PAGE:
A contract is considered an Instalment Contract when the Buyer pays the purchase price of a property in increments over time to the Seller and does not obtain a transfer of title from the Seller until the last payment is made, a drastically different situation than the usual land sale contract. A contract is also deemed an instalment contract when the Buyer is obligated to pay more than ten per cent of the purchase price without receiving the title. Other components of Instalment contracts include:
1. Seller is prohibited from selling or mortgaging the land
2. Buyer may lodge a caveat against the land
3. Buyer may demand a conveyance of the land from the Seller once the Buyer has paid a third of the purchase price. Seller may also demand a mortgage back for the remaining monies due, which would transfer the title to Buyer at this point.
4. Seller may also request a conveyance of the land from the Buyer, but the Seller may be obligated to pay an advance for the transfer fees, which would be added to the purchase price and paid back by the Buyer over time.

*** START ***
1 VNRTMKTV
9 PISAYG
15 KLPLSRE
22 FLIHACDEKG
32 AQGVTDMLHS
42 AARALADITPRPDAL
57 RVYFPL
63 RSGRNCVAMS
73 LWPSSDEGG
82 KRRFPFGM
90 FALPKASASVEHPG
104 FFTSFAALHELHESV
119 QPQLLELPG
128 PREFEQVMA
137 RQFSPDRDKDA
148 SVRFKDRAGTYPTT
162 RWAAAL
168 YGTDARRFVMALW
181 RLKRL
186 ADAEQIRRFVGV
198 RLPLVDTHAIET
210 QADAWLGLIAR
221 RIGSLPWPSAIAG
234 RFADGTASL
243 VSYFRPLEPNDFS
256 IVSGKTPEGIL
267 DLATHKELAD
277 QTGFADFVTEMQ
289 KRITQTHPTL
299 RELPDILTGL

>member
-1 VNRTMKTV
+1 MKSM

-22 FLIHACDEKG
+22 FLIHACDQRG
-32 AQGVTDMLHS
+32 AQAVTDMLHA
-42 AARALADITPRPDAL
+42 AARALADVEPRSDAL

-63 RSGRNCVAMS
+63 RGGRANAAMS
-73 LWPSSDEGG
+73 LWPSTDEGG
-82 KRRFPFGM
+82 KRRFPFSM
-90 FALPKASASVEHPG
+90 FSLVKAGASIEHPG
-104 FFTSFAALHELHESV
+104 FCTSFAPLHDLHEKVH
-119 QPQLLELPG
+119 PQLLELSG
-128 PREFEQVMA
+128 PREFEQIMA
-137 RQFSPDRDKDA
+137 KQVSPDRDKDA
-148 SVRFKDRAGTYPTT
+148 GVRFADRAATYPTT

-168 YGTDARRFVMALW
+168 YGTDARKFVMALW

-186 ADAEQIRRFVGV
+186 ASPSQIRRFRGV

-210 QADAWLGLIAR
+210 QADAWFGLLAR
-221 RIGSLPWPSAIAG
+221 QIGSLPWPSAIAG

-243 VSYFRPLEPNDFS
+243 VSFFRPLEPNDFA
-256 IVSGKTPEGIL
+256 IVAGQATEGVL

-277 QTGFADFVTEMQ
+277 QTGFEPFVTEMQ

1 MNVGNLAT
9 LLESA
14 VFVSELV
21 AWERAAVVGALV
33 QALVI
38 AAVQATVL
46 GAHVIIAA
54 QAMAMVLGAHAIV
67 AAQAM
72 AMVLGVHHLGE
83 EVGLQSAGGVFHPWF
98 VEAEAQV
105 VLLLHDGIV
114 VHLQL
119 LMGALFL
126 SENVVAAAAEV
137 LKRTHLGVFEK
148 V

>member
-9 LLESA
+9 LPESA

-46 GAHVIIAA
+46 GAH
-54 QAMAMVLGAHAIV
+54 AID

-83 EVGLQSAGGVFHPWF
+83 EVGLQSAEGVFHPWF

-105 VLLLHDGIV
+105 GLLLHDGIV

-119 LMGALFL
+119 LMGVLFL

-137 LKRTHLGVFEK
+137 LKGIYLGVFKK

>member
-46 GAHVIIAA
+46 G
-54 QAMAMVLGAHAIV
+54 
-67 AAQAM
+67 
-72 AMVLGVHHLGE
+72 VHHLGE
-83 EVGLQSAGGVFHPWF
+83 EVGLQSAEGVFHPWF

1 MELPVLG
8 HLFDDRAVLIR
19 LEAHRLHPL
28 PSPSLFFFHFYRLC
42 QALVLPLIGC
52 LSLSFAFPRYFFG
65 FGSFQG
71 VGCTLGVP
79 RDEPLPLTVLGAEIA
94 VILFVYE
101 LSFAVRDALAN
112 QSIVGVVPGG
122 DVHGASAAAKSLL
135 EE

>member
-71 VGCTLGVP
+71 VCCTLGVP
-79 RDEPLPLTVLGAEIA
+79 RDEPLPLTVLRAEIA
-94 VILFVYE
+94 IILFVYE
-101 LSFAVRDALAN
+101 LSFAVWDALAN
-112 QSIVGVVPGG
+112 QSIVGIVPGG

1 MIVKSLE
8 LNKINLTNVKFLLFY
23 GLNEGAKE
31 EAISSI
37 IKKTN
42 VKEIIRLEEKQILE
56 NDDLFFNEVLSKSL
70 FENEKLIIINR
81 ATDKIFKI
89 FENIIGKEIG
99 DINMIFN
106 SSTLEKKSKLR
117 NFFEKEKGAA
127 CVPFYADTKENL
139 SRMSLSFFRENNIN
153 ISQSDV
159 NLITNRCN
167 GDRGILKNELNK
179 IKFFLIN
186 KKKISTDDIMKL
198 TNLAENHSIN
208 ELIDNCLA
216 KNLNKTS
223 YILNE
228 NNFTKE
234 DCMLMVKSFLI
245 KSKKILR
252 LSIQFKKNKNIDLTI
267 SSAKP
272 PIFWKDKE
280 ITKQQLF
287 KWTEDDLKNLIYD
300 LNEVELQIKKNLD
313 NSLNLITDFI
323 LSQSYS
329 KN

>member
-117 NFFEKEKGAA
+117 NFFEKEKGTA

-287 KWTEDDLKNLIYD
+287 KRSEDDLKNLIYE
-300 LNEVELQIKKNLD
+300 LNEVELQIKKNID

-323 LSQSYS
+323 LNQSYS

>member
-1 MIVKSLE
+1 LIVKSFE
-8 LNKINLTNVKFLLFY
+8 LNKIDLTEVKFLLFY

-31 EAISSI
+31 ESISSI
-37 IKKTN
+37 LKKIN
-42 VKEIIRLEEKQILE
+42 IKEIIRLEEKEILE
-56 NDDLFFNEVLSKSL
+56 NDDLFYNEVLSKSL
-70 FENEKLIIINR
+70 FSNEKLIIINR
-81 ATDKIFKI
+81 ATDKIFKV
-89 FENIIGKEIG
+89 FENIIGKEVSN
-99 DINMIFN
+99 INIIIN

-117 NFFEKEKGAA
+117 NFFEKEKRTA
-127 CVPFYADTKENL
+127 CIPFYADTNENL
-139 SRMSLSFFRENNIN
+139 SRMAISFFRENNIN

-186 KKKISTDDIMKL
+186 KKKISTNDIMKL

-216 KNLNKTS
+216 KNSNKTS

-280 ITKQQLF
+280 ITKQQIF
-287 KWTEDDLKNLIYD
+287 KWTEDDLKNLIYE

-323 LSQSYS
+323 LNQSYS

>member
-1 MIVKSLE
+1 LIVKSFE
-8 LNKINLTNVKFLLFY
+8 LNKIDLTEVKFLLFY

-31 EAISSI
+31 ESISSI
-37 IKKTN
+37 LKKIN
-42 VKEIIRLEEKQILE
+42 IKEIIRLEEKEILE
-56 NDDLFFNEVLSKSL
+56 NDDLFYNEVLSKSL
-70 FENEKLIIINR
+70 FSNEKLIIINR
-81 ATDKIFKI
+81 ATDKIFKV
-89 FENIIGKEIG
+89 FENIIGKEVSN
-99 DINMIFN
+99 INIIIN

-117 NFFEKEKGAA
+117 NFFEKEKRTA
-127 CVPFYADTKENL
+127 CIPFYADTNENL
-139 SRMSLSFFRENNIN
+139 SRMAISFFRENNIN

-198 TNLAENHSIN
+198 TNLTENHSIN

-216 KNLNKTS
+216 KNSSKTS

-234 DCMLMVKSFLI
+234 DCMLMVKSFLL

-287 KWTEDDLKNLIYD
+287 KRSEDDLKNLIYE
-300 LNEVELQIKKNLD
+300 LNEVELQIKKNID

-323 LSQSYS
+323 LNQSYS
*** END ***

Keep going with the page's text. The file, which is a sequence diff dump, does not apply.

Instalment Contracts may cause issues when the Buyer or Seller defaults or when the contract does not clearly state the terms of many possible circumstances which may include defaults, stamp duty, consent to mortgages, interest charges, bankruptcy of the Seller, negative search results and equitable charges.
It is important for the Buyer to clearly state all possible circumstances in the contract and also to lodge a caveat on the property which would not allow the Seller to do anything with the property without the Buyer’s knowledge or consent.